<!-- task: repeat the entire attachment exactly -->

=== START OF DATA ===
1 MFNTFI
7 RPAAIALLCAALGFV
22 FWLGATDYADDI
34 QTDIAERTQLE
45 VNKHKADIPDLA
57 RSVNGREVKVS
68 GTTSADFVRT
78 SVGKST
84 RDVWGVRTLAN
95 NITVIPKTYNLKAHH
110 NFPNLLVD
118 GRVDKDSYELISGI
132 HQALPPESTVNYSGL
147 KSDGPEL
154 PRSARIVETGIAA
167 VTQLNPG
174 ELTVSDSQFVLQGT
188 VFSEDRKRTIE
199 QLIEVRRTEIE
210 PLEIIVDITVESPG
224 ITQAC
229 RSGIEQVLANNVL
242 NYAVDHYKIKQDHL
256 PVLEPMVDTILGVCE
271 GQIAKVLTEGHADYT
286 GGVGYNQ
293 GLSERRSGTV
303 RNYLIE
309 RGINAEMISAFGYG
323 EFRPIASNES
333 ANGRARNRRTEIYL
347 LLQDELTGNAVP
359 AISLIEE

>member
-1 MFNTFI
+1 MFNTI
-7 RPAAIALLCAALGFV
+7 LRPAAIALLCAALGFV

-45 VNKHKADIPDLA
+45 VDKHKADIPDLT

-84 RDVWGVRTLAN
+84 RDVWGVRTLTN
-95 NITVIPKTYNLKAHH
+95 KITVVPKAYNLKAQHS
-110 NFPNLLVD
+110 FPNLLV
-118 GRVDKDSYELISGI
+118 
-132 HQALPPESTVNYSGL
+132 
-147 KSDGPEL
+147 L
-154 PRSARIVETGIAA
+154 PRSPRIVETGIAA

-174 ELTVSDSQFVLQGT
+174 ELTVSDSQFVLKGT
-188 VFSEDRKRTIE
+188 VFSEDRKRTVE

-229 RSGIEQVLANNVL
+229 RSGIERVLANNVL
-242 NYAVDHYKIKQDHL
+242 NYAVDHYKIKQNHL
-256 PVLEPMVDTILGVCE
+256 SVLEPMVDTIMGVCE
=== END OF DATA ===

1 MFNTFI
7 RPAAIALLCAALGFV
22 FWLGATDYADDI
34 QTDIAERTQLE
45 VNKHKADIPDLA
57 RSVNGREVKVS
68 GTTSADFVRT
78 SVGKST
84 RDVWGVRTLAN
95 NITVIPKTYNLKAHH
110 NFPNLLVD
118 GRVDKDSYELISGI
132 HQALPPESTVNYSGL
147 KSDGPEL
154 PRSARIVETGIAA
167 VTQLNPG
174 ELTVSDSQFVLQGT
188 VFSEDRKRTIE
199 QLIEVRRTEIE
210 PLEIIVDITVESPG
224 ITQAC
229 RSGIEQVLANNVL
242 NYAVDHYKIKQDHL
256 PVLEPMVDTILGVCE
271 GQIAKVLTEGHADYT
286 GGVGYNQ
293 GLSERRSGTV
303 RNYLIE
309 RGINAEMISAFGYG
323 EFRPIASNES
333 ANGRARNRRTEIYL
347 LLQDELTGNAVP
359 AISLIEE

>member
-1 MFNTFI
+1 MFNTI
-7 RPAAIALLCAALGFV
+7 LRPAAIALLCAALGFV

-45 VNKHKADIPDLA
+45 VDKHKADIPDLT

-84 RDVWGVRTLAN
+84 RDVWGVRTLTN
-95 NITVIPKTYNLKAHH
+95 KITVVPKAYNLKAQHS
-110 NFPNLLVD
+110 FPNLLV
-118 GRVDKDSYELISGI
+118 
-132 HQALPPESTVNYSGL
+132 
-147 KSDGPEL
+147 L
-154 PRSARIVETGIAA
+154 PRSPRIVETGIAA

-174 ELTVSDSQFVLQGT
+174 ELTVSDSQFVLKGT
-188 VFSEDRKRTIE
+188 VFSEDRKRTVE

-229 RSGIEQVLANNVL
+229 RSGIERVLANNVL
-242 NYAVDHYKIKQDHL
+242 NYAVDHYKIKQNHL
-256 PVLEPMVDTILGVCE
+256 SVLEPMVDTIMGVCE